On Sunday August 20, 1911, Peruggia realized what is known as the greatest art robbery of the 20th century. He hid inside the museum on a Sunday, the day before he knew it would be closed the following one, a Monday, a traditional day when most museums of the capital are still closed today. On that Monday morning, wearing the habitual white artists' smocks that museum employees were used to see around, he walked into the Salon Carré where the Mona Lisa was - and simply lifted it from the wall.

No wiring, no electronic chip, no sensors, no alarm, no laser shield, not a shred of security protection to deal with. This was a time of mere simplicity, when an uniformed guard would simply glimpse and evaluate the adoring visitors during the opening hours -- to make sure no one was touching it -- but beyond that, the painting was not even cordoned off with a few feet of safe space. Nothing.

The painting weighed just about 18 pounds, since da Vinci painted it on three slabs of wood (as opposed to canvas), like many during the Renaissance. Painted in oil on a white poplar panel, it is believed to date back to the period during 1503 and 1506, as far as its beginnings, only to be finished in France while da Vinci arrived at the royal court, some 10 years later.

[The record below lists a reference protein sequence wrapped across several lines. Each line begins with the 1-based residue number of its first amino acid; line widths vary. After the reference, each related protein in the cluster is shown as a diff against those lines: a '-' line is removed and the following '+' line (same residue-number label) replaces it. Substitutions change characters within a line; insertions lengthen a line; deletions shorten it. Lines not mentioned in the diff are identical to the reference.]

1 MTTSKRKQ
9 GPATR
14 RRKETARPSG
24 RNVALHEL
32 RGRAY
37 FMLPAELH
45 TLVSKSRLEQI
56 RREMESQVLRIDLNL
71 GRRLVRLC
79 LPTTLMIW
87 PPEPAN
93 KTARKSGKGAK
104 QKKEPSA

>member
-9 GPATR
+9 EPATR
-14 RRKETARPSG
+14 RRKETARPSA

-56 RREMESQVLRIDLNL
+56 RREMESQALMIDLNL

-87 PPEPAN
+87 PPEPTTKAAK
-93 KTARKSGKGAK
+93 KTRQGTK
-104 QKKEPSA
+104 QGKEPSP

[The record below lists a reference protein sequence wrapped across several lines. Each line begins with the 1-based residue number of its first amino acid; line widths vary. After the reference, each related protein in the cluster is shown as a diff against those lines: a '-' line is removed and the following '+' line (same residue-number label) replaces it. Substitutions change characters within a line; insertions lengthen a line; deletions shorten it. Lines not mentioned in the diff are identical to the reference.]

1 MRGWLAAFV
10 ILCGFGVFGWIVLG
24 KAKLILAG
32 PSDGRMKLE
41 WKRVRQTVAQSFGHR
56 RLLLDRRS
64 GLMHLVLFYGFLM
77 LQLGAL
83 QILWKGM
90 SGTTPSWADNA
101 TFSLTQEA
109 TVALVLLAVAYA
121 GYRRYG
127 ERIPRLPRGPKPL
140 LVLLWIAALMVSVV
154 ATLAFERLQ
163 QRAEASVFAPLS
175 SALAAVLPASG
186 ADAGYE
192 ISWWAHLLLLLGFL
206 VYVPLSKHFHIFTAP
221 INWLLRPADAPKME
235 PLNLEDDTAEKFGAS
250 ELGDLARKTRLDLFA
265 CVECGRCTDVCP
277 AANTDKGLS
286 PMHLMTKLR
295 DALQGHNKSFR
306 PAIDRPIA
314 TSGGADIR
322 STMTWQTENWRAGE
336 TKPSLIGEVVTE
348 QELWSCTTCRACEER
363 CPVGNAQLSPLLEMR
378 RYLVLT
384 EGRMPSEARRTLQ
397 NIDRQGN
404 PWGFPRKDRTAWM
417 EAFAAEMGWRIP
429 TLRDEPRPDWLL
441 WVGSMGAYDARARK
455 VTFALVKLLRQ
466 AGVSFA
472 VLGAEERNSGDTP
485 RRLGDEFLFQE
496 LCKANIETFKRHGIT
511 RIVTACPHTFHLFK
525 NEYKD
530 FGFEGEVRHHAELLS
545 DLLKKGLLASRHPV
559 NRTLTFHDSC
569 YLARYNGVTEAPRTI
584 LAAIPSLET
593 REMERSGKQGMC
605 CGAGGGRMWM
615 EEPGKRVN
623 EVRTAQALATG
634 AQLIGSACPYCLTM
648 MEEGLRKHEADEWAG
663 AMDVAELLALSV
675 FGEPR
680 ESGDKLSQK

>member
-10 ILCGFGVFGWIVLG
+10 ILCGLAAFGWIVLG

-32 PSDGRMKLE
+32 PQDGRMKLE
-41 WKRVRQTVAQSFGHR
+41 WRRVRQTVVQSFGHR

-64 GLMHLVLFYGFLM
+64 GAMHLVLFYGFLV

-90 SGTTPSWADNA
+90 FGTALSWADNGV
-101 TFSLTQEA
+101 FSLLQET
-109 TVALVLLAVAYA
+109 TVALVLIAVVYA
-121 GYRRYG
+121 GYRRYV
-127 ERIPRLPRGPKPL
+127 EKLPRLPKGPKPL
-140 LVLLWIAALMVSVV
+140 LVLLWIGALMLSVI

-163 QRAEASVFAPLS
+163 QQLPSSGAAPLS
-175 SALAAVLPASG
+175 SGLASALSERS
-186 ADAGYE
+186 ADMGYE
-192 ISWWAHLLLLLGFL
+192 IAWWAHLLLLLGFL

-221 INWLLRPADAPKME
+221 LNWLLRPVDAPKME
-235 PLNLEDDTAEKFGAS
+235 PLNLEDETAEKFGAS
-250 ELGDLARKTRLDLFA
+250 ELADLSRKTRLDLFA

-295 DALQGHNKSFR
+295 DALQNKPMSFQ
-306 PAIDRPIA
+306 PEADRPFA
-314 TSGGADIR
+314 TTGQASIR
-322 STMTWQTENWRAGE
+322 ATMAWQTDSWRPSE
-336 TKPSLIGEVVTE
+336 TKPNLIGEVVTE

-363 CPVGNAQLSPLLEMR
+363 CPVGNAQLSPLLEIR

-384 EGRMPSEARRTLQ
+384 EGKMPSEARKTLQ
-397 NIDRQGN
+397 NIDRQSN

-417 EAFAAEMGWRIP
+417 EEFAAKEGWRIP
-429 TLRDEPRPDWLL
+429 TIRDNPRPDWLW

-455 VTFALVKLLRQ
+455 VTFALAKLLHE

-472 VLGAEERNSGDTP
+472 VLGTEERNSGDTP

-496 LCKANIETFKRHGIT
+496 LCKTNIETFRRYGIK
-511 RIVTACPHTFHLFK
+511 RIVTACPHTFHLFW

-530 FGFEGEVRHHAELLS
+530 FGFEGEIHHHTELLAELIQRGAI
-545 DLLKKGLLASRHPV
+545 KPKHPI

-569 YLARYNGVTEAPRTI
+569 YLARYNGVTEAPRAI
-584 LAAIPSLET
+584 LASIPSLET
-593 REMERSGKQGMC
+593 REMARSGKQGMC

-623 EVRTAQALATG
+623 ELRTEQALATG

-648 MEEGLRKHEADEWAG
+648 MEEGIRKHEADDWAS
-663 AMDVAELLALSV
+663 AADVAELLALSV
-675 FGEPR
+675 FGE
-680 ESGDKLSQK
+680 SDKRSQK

Most people don't realize how small she is: only 30 by 21 inch, she is hardly impressive in size and visitors to the Louvre sometimes have a hard time seeing her until they get close and can peek in between shoulders and admirers' heads. This is one of the reasons Perrugia was able to conceal her under his worker's uniform.

After snapping her away, the thief took it to an enclosed stairwell, leaving only four iron pegs behind. After removing the glass case and the heavy frame, he concealed the painting under his smock, walked right by a deserted guard station, and went home.

He kept the celebrity work of art in his flat for two years. When interrogated by the police of his whereabouts of that Monday, he simply said he was not working that day, and that was it. After he transported the painting to Italy -- with no troubles at the border while riding in the train -- he was finally denounced by a Florence art gallery dealer, to whom he had tried to unload the master's art. He had asked for a reward for returning the painting to its homeland.